Report Looks at Why Antipsychotics Are Being Overprescribed in Nursing Homes
A recent report from the Health and Human Services Department finds that the Centers for Medicare & Medicaid Services needs to improve data used to monitor antipsychotic drugs in nursing homes, as insufficient data underestimates the scope of the antipsychotic overprescribing epidemic.
“This report from HHS confirms that the data CMS uses to track the use of antipsychotics in nursing homes are insufficient and underestimate the full scope of this crisis. The residents of our nation’s nursing homes deserve better than this,” said House Ways & Means Committee Chairman Richard E. Neal, D-Mass.
One of main findings from the HHS report is that in 2018, around 12,091 Part D beneficiaries had a claim for an antipsychotic drug, but were not reported in the minimum data set, which is a mandated quarterly assessment administered to all nursing home residents, as receiving an antipsychotic drug.
Nearly one-third of residents who were reported in the minimum data set as having schizophrenia, a diagnosis that excludes them from CMS’s measure of antipsychotic drug use, did not have any Medicare service claims for that diagnosis.
Even for residents included in the minimum data set counts, the minimum data set did not provide important details about the drug use, such as which antipsychotic drugs were prescribed, at what quantities and strengths, and for what durations.
One explanation for the inconsistency in CMS data is that antipsychotics are often inaccurately prescribed in nursing homes for conditions like Alzheimer’s disease or dementia as a way to restrain elderly residents.
The U.S. Food and Drug Administration states that antipsychotics are not indicated for treatment of dementia-related psychosis, and that elderly patients who do take antipsychotics are at an increased risk for death, typically related to heart failure, sudden death, or pneumonia.
As a result, the FDA put a black box warning on off-label use of antipsychotics indicating these medications are particularly harmful for frail, elderly patients, and can lead to injuries, hospitalizations, and even death.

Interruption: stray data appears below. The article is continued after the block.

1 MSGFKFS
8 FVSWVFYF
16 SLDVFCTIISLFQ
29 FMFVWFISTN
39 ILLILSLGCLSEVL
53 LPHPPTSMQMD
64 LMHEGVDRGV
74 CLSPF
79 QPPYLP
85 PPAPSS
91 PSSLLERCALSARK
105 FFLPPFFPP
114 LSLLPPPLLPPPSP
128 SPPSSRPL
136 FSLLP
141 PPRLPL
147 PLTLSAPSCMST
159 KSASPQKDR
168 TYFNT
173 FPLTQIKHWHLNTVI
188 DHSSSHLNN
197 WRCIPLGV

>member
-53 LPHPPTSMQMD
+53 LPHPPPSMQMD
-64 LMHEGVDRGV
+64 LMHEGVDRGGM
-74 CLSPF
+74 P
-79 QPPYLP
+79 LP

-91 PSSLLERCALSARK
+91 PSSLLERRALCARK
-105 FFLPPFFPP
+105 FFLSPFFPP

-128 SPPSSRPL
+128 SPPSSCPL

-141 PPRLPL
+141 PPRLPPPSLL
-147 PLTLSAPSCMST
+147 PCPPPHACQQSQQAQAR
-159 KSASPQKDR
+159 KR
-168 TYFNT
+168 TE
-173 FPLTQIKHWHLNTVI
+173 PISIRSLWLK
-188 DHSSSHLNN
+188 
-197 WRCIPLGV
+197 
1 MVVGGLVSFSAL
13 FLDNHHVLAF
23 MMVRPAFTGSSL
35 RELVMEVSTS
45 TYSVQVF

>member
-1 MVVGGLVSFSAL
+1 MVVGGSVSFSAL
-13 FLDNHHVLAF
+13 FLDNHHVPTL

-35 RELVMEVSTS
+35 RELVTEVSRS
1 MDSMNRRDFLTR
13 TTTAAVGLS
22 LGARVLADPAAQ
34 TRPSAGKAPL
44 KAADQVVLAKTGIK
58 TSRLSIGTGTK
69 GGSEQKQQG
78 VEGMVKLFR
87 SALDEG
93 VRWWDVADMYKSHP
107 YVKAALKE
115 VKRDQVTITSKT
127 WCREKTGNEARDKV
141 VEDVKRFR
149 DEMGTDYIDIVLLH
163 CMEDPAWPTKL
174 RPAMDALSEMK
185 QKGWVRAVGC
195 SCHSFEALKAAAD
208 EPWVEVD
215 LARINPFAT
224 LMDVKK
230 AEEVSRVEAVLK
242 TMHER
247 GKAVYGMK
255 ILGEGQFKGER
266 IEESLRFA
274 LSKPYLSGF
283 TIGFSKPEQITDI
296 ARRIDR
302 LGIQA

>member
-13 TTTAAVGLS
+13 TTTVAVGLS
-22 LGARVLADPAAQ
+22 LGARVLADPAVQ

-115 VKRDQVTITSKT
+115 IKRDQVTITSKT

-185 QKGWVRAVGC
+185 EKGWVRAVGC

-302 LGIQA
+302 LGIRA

Previous reports from the Office of Inspector General in 2011 raised quality and safety concerns regarding the high use of antipsychotic medications among nursing home residents, and in 2012 CMS launched the National Partnership to Improve Dementia Care in Nursing Homes to promote comprehensive dementia care and non-pharmacological approaches to care for nursing home residents.
The initiative focused on person-centered care, public reporting, state-based coalitions, research, training, and revised surveyor guidance to effectively reduce use of antipsychotic medications among nursing home residents.
“In 2011 in a fourth quarter report, 23.9% of long-stay nursing home residents were receiving antipsychotic medication. Since then, there has been a decrease of 41% to a national prevalence of 14.1% in 2020 quarter two. Success has varied by state and CMS region, with some states and regions having seen a reduction of greater than 45%,” said a spokesperson from CMS.
However, the HHS report shows that nursing homes continue to use antipsychotics at unnecessarily high rates, with approximately 20%, or about 298,650 people in skilled nursing facilities in the U.S., receiving some form of antipsychotic medication each week in the fourth quarter of 2019, while only 2% had qualifying conditions for such drugs.
“This pattern of overprescribing such dangerous drugs is unacceptable, particularly coupled with the Trump administration’s campaign to loosen regulations designed to protect patients from harm,” said Neal in a written statement.
The Nursing Home Reform Act of 1987 outlawed the inhumane use of chemical and physical restraints for residents of skilled nursing facilities, but citations for antipsychotic misuse in nursing homes still increased by 200% between 2015 and 2017, but declined by 22% from 2017 to 2018.